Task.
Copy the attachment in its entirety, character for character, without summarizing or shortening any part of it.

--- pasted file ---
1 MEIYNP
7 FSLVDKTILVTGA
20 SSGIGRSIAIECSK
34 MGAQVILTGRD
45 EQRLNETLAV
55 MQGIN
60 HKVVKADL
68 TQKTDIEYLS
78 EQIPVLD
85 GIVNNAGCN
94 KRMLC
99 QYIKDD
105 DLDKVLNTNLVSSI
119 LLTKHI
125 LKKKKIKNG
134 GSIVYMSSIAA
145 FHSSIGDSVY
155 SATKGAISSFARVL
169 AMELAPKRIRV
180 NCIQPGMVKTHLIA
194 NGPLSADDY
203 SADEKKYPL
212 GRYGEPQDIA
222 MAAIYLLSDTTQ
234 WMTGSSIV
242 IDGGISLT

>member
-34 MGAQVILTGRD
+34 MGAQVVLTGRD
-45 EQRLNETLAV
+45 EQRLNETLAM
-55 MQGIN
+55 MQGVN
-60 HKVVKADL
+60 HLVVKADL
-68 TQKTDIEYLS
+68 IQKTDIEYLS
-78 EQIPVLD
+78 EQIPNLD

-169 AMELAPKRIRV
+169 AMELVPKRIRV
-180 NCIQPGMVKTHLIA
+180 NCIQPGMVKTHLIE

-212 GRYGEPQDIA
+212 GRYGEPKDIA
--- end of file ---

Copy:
1 MEIYNP
7 FSLVDKTILVTGA
20 SSGIGRSIAIECSK
34 MGAQVILTGRD
45 EQRLNETLAV
55 MQGIN
60 HKVVKADL
68 TQKTDIEYLS
78 EQIPVLD
85 GIVNNAGCN
94 KRMLC
99 QYIKDD
105 DLDKVLNTNLVSSI
119 LLTKHI
125 LKKKKIKNG
134 GSIVYMSSIAA
145 FHSSIGDSVY
155 SATKGAISSFARVL
169 AMELAPKRIRV
180 NCIQPGMVKTHLIA
194 NGPLSADDY
203 SADEKKYPL
212 GRYGEPQDIA
222 MAAIYLLSDTTQ
234 WMTGSSIV
242 IDGGISLT

>member
-34 MGAQVILTGRD
+34 MGAQVVLTGRD
-45 EQRLNETLAV
+45 EQRLNETLAM
-55 MQGIN
+55 MQGVN
-60 HKVVKADL
+60 HLVVKADL
-68 TQKTDIEYLS
+68 IQKTDIEYLS
-78 EQIPVLD
+78 EQIPNLD

-169 AMELAPKRIRV
+169 AMELVPKRIRV
-180 NCIQPGMVKTHLIA
+180 NCIQPGMVKTHLIE

-212 GRYGEPQDIA
+212 GRYGEPKDIA